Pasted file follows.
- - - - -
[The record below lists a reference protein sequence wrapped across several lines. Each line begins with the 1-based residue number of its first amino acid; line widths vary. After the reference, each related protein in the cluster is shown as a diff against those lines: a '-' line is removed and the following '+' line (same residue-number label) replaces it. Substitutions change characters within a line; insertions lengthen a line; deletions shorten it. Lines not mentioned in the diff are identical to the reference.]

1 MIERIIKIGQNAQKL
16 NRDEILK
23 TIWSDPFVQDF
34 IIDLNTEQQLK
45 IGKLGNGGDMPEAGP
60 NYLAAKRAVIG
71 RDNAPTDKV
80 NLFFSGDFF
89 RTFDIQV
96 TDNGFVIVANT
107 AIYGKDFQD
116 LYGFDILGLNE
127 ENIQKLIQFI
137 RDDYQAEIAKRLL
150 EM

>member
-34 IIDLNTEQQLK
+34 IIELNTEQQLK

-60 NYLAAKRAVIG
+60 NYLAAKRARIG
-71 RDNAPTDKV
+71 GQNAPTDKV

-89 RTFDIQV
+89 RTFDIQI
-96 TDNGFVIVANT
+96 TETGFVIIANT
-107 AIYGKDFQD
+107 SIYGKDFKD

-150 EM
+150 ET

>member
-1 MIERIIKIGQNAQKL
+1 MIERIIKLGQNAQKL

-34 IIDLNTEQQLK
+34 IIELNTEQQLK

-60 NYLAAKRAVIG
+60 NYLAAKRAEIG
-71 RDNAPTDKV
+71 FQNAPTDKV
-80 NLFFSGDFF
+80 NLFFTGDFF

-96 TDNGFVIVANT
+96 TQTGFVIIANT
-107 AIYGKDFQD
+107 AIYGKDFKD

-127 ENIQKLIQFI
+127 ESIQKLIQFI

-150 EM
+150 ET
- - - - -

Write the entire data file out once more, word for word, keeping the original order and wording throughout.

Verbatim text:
[The record below lists a reference protein sequence wrapped across several lines. Each line begins with the 1-based residue number of its first amino acid; line widths vary. After the reference, each related protein in the cluster is shown as a diff against those lines: a '-' line is removed and the following '+' line (same residue-number label) replaces it. Substitutions change characters within a line; insertions lengthen a line; deletions shorten it. Lines not mentioned in the diff are identical to the reference.]

1 MIERIIKIGQNAQKL
16 NRDEILK
23 TIWSDPFVQDF
34 IIDLNTEQQLK
45 IGKLGNGGDMPEAGP
60 NYLAAKRAVIG
71 RDNAPTDKV
80 NLFFSGDFF
89 RTFDIQV
96 TDNGFVIVANT
107 AIYGKDFQD
116 LYGFDILGLNE
127 ENIQKLIQFI
137 RDDYQAEIAKRLL
150 EM

>member
-34 IIDLNTEQQLK
+34 IIELNTEQQLK

-60 NYLAAKRAVIG
+60 NYLAAKRARIG
-71 RDNAPTDKV
+71 GQNAPTDKV

-89 RTFDIQV
+89 RTFDIQI
-96 TDNGFVIVANT
+96 TETGFVIIANT
-107 AIYGKDFQD
+107 SIYGKDFKD

-150 EM
+150 ET

>member
-1 MIERIIKIGQNAQKL
+1 MIERIIKLGQNAQKL

-34 IIDLNTEQQLK
+34 IIELNTEQQLK

-60 NYLAAKRAVIG
+60 NYLAAKRAEIG
-71 RDNAPTDKV
+71 FQNAPTDKV
-80 NLFFSGDFF
+80 NLFFTGDFF

-96 TDNGFVIVANT
+96 TQTGFVIIANT
-107 AIYGKDFQD
+107 AIYGKDFKD

-127 ENIQKLIQFI
+127 ESIQKLIQFI

-150 EM
+150 ET